In April 1908 the license was transferred from John de Fraga to Lilian Foran.  For some reason Lilian lasted just over a month and the license was transferred to Augustus Quack. 

Over the next few years the hotel continued to change publicans, rarely settling for any long period of time.  Between 1881 and 1909 the hotel had gone through at least 22 publicans.   When added to the several applications by police against the hotel continuing to receive a license it suggests that the hotel had developed a less than savoury reputation. 

In October 1929, John Clayton came to the attention of magistrates, charged with fraud.   It was maintained that a bottle of whisky sold at the hotel was incorrectly labelled.  A fine ensued.

In the same year the license passed from Jane Clayton to a joint ownership of Jane Clayton and Jane Craven.  The next year the license went to Christopher Burke.  Burke, like many of his predecessors, found himself at the Magistrate’s Court, charged with trading outside hours.  More fines.

In 1933 it was publican Isabel Herbert’s turn to face the magistrates with the same offence.  She was given a £3 fine.  However Herbert was to provide the hotel with the stability it had lacked for so often.  She was to remain at the hotel for nearly thirty years, not leaving until the 1960s.

The Tower Hotel was to be the last of the Alphington hotels, the Darebin Bridge Hotel having closed in 1921 and the Alphington Hotel finally closing in the 1980s.  In the early 1980s the hotel was proposed as a private pokies club for the Collingwood Football Club.  The proposal was blocked by a vigorous campaign by local residents. 

In recent years there haves been moves to convert the hotel to apartments, a proposition which was opposed by the City of Yarra Council.

List of known publicans

1865  Thomas Kinsella
1866  Emanuel King
1867  John Lees
1878  Charles Churchman
1878  Captain Gallegan
1881  George Clayton
1882  William Luscombe
1885  R. Brookes Peters
1889  Mrs Elizabeth Peters
1891  Mrs B. R. Fawcett

1892*  G. W. Frew

*  Hotel rebuilt and renamed the Tower Hotel

1893  Mrs McNamara
1894  Mrs W. Murphy
1895  Patrick Allen
1896  P. Sullivan
1898  Margaret Glynn
1900  Michael John Gleeson
1903  Sabrina Norris
1903  Alois W. Leitner
1905  Caroline McGowan
1906  J. J. Chamberlain
1907  John De Fraga
1908  Lilian Foran
1908  Augustus Quak
1908  Elizabeth C. Odgers
1909  Margaret Davoran
1909  Bessie H. Fossitt
1917  Thomas Hegarty
1923  Peter A. Carlsen
1928  Robb. McKinlay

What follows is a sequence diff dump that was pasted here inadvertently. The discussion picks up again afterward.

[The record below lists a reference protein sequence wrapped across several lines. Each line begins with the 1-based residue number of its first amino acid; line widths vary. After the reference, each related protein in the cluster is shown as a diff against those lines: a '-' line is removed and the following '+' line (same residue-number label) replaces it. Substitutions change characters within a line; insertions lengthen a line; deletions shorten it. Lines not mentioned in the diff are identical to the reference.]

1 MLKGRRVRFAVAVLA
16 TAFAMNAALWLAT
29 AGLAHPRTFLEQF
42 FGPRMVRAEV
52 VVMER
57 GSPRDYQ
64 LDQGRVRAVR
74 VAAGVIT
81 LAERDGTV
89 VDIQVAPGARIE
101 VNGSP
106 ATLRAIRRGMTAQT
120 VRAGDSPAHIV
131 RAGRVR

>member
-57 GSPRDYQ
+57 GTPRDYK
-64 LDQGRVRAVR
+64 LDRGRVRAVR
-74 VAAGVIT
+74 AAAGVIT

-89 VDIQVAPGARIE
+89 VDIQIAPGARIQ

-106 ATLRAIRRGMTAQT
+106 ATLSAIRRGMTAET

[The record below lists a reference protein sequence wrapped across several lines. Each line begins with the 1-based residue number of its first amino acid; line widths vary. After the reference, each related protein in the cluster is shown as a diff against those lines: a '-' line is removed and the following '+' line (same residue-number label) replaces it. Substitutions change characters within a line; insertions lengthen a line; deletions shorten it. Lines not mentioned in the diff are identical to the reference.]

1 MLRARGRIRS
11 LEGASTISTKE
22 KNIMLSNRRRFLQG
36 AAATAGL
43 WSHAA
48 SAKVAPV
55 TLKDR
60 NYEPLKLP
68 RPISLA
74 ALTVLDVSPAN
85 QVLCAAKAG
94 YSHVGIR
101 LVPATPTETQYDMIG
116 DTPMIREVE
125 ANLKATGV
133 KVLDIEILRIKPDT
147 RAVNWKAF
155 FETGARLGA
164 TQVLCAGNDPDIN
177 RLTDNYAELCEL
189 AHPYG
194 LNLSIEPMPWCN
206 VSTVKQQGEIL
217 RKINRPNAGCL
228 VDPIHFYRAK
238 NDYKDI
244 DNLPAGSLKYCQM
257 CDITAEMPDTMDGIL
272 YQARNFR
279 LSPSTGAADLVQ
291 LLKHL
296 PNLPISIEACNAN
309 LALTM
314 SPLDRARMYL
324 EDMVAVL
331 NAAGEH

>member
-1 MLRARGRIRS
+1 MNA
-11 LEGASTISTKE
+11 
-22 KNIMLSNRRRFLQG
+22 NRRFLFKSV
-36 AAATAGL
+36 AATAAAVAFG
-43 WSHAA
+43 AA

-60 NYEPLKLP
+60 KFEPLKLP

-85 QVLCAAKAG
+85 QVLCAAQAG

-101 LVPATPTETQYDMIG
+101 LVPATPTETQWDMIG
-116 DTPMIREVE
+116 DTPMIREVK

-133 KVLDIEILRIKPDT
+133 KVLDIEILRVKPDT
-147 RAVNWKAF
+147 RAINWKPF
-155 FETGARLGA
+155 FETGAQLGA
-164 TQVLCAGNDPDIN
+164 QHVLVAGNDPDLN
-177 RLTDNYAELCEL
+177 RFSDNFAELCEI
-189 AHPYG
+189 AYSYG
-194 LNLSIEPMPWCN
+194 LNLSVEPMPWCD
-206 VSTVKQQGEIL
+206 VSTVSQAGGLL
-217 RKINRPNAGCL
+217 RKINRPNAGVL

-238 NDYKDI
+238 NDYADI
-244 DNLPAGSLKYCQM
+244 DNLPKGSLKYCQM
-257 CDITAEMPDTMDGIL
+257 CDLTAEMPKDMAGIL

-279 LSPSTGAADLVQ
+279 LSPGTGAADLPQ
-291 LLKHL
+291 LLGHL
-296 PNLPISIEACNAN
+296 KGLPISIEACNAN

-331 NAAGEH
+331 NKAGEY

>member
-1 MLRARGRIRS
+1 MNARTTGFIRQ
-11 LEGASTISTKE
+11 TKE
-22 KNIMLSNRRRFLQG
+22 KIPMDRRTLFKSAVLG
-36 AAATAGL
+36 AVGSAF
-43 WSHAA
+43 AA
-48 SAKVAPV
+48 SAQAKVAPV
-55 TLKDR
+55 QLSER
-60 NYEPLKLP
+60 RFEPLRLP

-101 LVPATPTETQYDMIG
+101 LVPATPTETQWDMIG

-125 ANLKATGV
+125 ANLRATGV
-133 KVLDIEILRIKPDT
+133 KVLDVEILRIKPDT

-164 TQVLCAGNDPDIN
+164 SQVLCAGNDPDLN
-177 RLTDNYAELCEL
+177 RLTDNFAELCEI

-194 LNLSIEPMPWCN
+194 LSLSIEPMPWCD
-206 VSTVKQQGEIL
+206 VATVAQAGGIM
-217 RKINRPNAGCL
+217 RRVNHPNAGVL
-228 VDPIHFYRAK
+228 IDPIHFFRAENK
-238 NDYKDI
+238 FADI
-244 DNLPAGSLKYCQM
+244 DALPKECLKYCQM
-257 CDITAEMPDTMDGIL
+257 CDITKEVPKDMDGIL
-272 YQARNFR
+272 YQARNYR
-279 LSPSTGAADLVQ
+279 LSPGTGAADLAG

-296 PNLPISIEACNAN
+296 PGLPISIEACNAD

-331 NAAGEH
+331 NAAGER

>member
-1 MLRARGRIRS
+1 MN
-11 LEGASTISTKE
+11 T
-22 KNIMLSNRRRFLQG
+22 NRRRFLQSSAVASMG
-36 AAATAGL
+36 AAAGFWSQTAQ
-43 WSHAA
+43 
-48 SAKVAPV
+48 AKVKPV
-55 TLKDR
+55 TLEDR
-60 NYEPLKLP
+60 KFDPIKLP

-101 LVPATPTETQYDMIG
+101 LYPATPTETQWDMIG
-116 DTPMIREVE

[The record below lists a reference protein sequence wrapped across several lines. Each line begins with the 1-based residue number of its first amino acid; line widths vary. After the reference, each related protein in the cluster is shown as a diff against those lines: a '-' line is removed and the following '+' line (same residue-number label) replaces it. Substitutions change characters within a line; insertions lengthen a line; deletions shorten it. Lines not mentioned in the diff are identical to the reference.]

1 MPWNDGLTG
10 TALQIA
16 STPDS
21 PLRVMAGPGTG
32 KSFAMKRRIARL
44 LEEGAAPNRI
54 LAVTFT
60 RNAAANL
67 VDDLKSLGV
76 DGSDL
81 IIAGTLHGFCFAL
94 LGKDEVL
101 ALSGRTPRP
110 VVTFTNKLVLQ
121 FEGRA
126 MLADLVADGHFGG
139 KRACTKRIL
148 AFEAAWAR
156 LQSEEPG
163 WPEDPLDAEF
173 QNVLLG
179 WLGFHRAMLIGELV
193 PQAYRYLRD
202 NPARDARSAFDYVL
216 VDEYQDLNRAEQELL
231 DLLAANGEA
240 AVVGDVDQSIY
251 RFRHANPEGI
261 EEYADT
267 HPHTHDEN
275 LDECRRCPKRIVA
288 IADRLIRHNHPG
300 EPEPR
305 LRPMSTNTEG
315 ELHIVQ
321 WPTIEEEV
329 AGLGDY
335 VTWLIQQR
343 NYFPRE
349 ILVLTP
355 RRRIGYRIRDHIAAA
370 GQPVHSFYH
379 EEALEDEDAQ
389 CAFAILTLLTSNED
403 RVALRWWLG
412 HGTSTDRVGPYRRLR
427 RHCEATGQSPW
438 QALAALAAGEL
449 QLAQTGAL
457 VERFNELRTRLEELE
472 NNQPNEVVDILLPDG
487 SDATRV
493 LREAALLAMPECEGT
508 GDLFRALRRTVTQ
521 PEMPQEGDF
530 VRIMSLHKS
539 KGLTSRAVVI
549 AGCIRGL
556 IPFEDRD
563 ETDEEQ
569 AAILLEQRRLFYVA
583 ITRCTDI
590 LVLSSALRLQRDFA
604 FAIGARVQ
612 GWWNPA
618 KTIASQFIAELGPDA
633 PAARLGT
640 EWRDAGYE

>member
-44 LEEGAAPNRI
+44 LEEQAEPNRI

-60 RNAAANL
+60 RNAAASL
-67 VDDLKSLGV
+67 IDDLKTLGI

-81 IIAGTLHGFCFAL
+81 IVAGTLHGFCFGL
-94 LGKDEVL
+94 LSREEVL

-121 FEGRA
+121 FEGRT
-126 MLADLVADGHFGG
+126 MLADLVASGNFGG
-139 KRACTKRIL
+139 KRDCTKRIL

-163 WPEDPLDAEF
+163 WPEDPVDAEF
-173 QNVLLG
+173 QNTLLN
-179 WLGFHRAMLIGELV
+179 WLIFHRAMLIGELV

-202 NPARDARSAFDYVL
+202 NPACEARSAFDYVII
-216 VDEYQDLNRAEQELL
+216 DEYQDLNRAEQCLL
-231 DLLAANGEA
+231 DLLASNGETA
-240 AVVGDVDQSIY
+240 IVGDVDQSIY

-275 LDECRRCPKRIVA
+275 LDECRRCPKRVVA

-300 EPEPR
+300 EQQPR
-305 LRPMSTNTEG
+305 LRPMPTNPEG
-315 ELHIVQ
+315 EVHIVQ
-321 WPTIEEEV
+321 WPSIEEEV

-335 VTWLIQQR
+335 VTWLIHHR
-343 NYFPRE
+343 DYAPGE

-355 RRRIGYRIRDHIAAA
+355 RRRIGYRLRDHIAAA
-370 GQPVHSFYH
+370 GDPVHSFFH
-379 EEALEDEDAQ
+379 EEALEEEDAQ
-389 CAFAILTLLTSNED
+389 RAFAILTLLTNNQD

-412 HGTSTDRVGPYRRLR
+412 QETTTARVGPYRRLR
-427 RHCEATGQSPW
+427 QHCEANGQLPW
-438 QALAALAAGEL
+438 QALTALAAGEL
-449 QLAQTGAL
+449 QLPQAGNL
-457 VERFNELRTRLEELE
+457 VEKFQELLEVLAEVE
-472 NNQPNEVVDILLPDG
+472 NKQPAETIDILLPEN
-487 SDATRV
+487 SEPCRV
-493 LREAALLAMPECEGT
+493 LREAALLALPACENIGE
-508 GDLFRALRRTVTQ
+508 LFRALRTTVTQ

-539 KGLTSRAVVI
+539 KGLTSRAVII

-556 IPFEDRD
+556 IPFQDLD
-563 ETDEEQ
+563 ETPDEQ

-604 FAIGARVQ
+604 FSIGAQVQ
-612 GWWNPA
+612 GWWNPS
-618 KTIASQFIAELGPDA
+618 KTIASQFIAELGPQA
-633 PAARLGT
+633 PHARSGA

1928  Oscar Bush
1931  Christopher Burke
1932  Mrs M. Miller
1933  Henry Miller
1934  Mrs Isabel Herbert
1945  Mrs L. Herbert
1965  M. Humm
1974  N. Cecil

Cole, Robert K.  Index of Hotels 1841 – 1949.  (Manuscript)
Edge, Gary.  Surviving the six o’clock swill: a history of Darebin’s hotels.  Melbourne. Darebin Libraries. 2004.
The Argus (Melbourne, Vic. 1848-1956), 14 July 1866
The Argus (Melbourne, Vic. 1848-1956), 27 March 1869
The Argus (Melbourne, Vic. 1848-1956), 17 October 1871
The Argus (Melbourne, Vic. 1848-1956), 12 December 1871
The Argus (Melbourne, Vic. 1848-1956), 14 February 1872
The Argus (Melbourne, Vic. 1848-1956),  22 August 1874
The Argus (Melbourne, Vic. 1848-1956),  28 March 1878
The Argus (Melbourne, Vic. 1848-1956),  23 July 1884
The Argus (Melbourne, Vic. 1848-1956),  15 May 1885
The Argus (Melbourne, Vic. 1848-1956),  20 January 1885
The Argus (Melbourne, Vic. 1848-1956),  23 October 1885
The Argus (Melbourne, Vic. 1848-1956),  21 March 1888
The Argus (Melbourne, Vic. 1848-1956),  5 June 1889
The Argus (Melbourne, Vic. 1848-1956),  6 March 1889
The Argus (Melbourne, Vic. 1848-1956),  25 August 1893
The Argus (Melbourne, Vic. 1848-1956),  5 April 1894
The Argus (Melbourne, Vic. 1848-1956),  15 March 1894
The Argus (Melbourne, Vic. 1848-1956),  14 December 1894
The Argus (Melbourne, Vic. 1848-1956),  9 December 1897
The Argus (Melbourne, Vic. 1848-1956),  29 January 1900
The Argus (Melbourne, Vic. 1848-1956),  18 June 1904
The Argus (Melbourne, Vic. 1848-1956),  8 April 1908
The Argus (Melbourne, Vic. 1848-1956),  19 May 1908
The Argus (Melbourne, Vic. 1848-1956),  15 August 1912
The Argus (Melbourne, Vic. 1848-1956),  2 September 1912
The Argus (Melbourne, Vic. 1848-1956),  6 September 1912
The Argus (Melbourne, Vic. 1848-1956),  21 July 1916
The Argus (Melbourne, Vic. 1848-1956),  17 September 1929
The Argus (Melbourne, Vic. 1848-1956),  18 October 1929
The Argus (Melbourne, Vic. 1848-1956),  3 May 1930
The Argus (Melbourne, Vic. 1848-1956),  10 February 1931
The Argus (Melbourne, Vic. 1848-1956),  11 December 1933
The Argus (Melbourne, Vic. 1848-1956),  10 May 1940
The Argus (Melbourne, Vic. 1848-1956),  13 May 1940
The Argus (Melbourne, Vic. 1848-1956),  5 July 1955

The Northcote Leader (Melbourne,Vic. 1888 - ), June 1889
The Northcote Leader (Melbourne, Vic. 1888 - ), April 1988